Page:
Thursday, December 25, 2014

Risking Criticism

I've recently delved into an area that frightens most writers - I've given the first little bit of a new novel to people for them to read.  I've asked for feedback, and I now wait with trepidation for them to hack away at my

This is part of the process, and a necessary part.  The novel is in its fledgling stages, and I need to know now what's working and what's not.  There is little more discouraging than getting quite a way into writing a book, only to discover that what you've written is crap.  Better to find out up front that you need a complete re-working so you don't waste as much effort.

That doesn't make it any less intimidating.  Giving people your work and telling them to criticize you is hard.  No matter what we say, most folks don't react well to criticism.  It's natural to get defensive and justify why things were written a certain way.  It's even easier to brush off such criticism with the snide, "Well, they just don't get my work."  And while easy, such measures don't help you write a better book.  You must be willing to endure criticism and accept it as an act of love, as well as being constructive, if you want to improve.

Of course, none of this means you have to accept, verbatim, all the critiques you'll get.  Reading tastes are subjective, so no two people will see the same novel in the same way.  I plan to use the critiques as a way to sift for potentially useful ideas.  As always, any criticism that becomes a theme, aka - several people saying basically the same thing, deserves a much closer look.  What one person says, one can dismiss; what four people say becomes harder to overlook.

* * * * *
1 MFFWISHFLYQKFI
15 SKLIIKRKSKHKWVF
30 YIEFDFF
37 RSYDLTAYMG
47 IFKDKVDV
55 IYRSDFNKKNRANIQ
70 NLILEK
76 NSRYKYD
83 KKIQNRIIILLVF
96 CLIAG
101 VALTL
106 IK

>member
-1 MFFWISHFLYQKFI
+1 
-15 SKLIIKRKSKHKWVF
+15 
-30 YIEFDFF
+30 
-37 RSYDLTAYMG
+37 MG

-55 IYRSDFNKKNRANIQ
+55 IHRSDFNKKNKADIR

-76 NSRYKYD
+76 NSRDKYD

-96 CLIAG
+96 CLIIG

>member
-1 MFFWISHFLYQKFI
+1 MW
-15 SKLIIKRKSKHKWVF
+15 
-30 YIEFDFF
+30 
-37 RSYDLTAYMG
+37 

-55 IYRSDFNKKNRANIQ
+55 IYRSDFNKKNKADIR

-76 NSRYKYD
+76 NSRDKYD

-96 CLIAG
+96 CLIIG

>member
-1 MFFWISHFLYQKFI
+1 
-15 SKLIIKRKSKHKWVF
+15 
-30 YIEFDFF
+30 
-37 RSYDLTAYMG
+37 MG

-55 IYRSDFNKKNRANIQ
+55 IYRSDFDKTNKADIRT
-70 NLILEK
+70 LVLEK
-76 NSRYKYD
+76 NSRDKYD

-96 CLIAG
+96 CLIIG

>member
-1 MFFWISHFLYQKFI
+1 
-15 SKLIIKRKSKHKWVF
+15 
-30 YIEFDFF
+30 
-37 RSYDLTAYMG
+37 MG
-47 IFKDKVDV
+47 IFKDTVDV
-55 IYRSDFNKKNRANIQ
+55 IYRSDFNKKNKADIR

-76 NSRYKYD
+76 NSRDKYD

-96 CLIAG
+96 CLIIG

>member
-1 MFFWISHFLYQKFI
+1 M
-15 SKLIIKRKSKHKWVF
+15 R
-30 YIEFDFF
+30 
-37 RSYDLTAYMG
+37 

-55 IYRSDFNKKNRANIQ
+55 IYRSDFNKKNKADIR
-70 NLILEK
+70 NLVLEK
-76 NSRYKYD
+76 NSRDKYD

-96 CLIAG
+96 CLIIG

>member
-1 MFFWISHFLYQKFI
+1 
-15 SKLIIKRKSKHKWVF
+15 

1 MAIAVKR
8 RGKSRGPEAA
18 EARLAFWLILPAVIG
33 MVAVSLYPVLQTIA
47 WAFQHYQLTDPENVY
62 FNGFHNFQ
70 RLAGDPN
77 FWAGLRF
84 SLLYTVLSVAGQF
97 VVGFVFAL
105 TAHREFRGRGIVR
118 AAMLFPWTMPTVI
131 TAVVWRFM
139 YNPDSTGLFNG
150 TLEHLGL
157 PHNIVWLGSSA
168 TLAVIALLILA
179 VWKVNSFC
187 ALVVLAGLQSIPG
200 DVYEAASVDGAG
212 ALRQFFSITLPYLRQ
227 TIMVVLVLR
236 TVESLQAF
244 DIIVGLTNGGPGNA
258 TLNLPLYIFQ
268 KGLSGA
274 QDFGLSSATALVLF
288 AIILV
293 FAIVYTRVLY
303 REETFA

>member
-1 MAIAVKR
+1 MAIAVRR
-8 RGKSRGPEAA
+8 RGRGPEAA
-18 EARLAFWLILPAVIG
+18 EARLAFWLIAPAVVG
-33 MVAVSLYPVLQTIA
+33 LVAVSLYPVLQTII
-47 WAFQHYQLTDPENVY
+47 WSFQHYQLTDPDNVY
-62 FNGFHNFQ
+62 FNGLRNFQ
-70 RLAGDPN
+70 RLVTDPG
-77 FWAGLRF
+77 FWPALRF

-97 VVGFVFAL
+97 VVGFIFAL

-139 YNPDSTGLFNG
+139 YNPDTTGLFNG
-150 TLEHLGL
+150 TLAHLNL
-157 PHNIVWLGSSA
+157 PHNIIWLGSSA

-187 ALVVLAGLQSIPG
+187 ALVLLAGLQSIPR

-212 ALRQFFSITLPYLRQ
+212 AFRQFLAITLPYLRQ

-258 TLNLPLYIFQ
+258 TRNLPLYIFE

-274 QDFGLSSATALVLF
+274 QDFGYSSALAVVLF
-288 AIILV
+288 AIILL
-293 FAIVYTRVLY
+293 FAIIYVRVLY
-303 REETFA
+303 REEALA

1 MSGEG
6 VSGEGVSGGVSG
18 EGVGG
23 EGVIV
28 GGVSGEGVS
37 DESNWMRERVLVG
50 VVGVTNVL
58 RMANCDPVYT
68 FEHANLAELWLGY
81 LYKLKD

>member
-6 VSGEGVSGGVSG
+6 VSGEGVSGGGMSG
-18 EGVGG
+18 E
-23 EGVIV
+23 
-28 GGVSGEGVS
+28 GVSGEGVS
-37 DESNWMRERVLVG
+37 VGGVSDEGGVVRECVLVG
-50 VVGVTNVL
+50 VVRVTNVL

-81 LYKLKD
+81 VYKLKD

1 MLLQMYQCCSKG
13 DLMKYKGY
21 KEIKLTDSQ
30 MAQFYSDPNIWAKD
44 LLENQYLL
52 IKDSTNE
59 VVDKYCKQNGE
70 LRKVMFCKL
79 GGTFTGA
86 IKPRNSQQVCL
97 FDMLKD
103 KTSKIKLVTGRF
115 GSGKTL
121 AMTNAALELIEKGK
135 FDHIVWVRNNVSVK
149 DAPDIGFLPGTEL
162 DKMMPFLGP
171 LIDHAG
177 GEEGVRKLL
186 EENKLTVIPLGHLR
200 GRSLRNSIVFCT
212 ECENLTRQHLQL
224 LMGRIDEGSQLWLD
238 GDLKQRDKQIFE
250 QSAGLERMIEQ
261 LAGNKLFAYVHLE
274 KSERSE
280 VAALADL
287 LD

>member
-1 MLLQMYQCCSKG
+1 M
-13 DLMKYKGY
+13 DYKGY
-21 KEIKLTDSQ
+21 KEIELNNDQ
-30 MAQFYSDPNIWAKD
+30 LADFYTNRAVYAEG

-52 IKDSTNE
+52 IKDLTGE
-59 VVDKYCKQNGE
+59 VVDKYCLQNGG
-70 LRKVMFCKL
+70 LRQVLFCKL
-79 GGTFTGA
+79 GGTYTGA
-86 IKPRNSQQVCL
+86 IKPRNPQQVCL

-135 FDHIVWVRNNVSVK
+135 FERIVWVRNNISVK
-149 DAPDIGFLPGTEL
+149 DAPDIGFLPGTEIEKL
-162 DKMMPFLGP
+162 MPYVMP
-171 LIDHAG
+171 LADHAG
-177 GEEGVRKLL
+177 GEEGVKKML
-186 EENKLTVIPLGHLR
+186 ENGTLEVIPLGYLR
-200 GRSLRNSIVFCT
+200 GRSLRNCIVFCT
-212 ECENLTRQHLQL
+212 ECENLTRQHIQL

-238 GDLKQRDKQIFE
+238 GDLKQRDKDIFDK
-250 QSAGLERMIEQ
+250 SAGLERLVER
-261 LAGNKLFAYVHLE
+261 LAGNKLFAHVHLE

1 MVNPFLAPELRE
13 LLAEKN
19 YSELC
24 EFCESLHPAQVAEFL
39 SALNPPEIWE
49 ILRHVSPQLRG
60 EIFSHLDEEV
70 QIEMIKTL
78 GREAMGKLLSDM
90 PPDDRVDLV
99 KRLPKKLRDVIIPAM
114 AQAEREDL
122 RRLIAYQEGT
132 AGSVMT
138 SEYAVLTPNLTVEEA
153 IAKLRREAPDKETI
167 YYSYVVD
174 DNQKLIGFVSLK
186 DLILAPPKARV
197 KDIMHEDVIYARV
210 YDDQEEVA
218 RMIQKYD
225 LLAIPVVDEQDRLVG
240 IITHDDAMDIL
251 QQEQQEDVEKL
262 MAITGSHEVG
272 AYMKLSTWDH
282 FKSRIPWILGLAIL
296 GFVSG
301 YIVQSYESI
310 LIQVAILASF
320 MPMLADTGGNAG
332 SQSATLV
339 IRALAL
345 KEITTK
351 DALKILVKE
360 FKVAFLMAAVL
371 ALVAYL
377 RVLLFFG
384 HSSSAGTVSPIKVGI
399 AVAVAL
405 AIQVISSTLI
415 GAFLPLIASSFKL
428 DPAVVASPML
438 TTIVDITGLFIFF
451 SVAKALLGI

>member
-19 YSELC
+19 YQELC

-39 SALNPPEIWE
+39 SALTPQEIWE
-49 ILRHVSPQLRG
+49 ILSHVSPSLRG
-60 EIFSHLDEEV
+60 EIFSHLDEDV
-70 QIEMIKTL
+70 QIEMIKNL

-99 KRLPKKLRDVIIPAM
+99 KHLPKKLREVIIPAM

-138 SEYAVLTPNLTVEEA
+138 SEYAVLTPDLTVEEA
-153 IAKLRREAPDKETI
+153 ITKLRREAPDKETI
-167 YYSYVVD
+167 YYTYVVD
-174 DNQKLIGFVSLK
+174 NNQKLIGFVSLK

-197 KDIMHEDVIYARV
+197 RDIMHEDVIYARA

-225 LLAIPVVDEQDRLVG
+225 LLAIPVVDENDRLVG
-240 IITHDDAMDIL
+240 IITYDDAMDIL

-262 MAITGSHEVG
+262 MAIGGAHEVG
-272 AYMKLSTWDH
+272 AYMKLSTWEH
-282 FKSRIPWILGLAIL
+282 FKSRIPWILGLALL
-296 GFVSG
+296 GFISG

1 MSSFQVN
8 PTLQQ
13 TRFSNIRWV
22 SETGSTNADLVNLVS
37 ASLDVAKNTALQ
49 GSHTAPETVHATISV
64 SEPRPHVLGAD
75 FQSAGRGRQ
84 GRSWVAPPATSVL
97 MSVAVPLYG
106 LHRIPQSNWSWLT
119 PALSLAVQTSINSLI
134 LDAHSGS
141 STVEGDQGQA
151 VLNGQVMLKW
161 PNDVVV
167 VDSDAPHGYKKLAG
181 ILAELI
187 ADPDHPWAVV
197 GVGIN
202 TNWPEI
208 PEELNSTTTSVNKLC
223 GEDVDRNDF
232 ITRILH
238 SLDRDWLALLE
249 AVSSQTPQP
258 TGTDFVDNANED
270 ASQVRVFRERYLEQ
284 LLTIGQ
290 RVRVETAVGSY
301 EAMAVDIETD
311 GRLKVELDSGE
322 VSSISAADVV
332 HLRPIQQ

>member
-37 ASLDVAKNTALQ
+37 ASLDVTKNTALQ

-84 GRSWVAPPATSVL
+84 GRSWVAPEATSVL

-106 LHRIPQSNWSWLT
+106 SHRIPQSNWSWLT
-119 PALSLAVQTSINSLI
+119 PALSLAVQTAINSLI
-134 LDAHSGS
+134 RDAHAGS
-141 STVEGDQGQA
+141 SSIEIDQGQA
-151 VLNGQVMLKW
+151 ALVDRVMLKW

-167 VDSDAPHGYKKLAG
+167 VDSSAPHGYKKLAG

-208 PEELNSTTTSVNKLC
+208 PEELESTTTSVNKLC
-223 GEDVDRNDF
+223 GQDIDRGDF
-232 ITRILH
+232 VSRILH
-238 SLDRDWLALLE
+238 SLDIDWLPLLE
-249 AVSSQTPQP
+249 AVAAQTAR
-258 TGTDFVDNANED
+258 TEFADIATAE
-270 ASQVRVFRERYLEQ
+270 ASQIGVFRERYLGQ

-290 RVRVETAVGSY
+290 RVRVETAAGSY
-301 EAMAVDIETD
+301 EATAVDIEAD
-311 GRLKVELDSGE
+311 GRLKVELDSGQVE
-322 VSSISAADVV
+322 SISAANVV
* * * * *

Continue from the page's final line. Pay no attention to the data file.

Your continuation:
I expect that having a ready made audience will also keep me motivated.  This book is going to be big, as in the biggest, longest novel I've yet produced.  That's not because I've become some blowhard, but rather due to the nature of the novel.  It takes place over 75 years and is divided into three acts, with each one able to stand alone.  However, the story fits as one, so I'll publish it as one.  That's another big reason to get it right from the beginning.

If you hear me weeping in the corner, you'll know it's because these people have broken my spirit, and I'll have little reason to go on.  Just kidding - I'm too egotistical to let anyone get to me that much.  Hopefully they'll enjoy it.  If not, hopefully they'll provide me feedback to make it better.  I guess we'll find out soon enough.


  1. Ouch, you are brave to submit for critiques before you are done! A bad critique when I'm not done could stop me in my tracks! But with the right person, asking a generic opinion about what they think about the plot CAN help things along.

    1. I always try to remember to keep such criticism in context. Reading tastes are subjective, and what one person says might mean little. It's trends I'm looking for, or things I didn't pick up on. That makes it easier to accept. ;-)